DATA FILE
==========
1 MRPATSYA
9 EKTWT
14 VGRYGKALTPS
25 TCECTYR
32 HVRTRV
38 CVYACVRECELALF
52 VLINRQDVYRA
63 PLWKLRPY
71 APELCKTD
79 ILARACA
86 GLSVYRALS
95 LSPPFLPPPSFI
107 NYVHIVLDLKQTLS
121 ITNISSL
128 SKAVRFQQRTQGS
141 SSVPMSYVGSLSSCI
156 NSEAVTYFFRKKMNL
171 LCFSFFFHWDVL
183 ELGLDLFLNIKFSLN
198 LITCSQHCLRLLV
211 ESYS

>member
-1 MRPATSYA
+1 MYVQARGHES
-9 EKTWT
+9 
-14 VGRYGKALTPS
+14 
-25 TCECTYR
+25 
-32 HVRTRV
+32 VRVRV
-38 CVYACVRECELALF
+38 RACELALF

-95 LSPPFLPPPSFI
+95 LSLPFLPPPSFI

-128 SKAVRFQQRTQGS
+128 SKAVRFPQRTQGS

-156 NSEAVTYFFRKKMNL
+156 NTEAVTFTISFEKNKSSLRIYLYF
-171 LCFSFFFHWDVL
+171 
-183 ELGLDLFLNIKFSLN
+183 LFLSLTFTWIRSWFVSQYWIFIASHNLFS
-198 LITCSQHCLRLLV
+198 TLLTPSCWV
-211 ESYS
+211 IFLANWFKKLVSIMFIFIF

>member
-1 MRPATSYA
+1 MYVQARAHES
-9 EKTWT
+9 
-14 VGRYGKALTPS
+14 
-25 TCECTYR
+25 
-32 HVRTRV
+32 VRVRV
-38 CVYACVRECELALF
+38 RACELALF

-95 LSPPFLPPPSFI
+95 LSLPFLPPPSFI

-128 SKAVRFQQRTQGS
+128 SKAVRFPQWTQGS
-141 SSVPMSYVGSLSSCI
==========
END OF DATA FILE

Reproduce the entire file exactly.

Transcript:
1 MRPATSYA
9 EKTWT
14 VGRYGKALTPS
25 TCECTYR
32 HVRTRV
38 CVYACVRECELALF
52 VLINRQDVYRA
63 PLWKLRPY
71 APELCKTD
79 ILARACA
86 GLSVYRALS
95 LSPPFLPPPSFI
107 NYVHIVLDLKQTLS
121 ITNISSL
128 SKAVRFQQRTQGS
141 SSVPMSYVGSLSSCI
156 NSEAVTYFFRKKMNL
171 LCFSFFFHWDVL
183 ELGLDLFLNIKFSLN
198 LITCSQHCLRLLV
211 ESYS

>member
-1 MRPATSYA
+1 MYVQARGHES
-9 EKTWT
+9 
-14 VGRYGKALTPS
+14 
-25 TCECTYR
+25 
-32 HVRTRV
+32 VRVRV
-38 CVYACVRECELALF
+38 RACELALF

-95 LSPPFLPPPSFI
+95 LSLPFLPPPSFI

-128 SKAVRFQQRTQGS
+128 SKAVRFPQRTQGS

-156 NSEAVTYFFRKKMNL
+156 NTEAVTFTISFEKNKSSLRIYLYF
-171 LCFSFFFHWDVL
+171 
-183 ELGLDLFLNIKFSLN
+183 LFLSLTFTWIRSWFVSQYWIFIASHNLFS
-198 LITCSQHCLRLLV
+198 TLLTPSCWV
-211 ESYS
+211 IFLANWFKKLVSIMFIFIF

>member
-1 MRPATSYA
+1 MYVQARAHES
-9 EKTWT
+9 
-14 VGRYGKALTPS
+14 
-25 TCECTYR
+25 
-32 HVRTRV
+32 VRVRV
-38 CVYACVRECELALF
+38 RACELALF

-95 LSPPFLPPPSFI
+95 LSLPFLPPPSFI

-128 SKAVRFQQRTQGS
+128 SKAVRFPQWTQGS
-141 SSVPMSYVGSLSSCI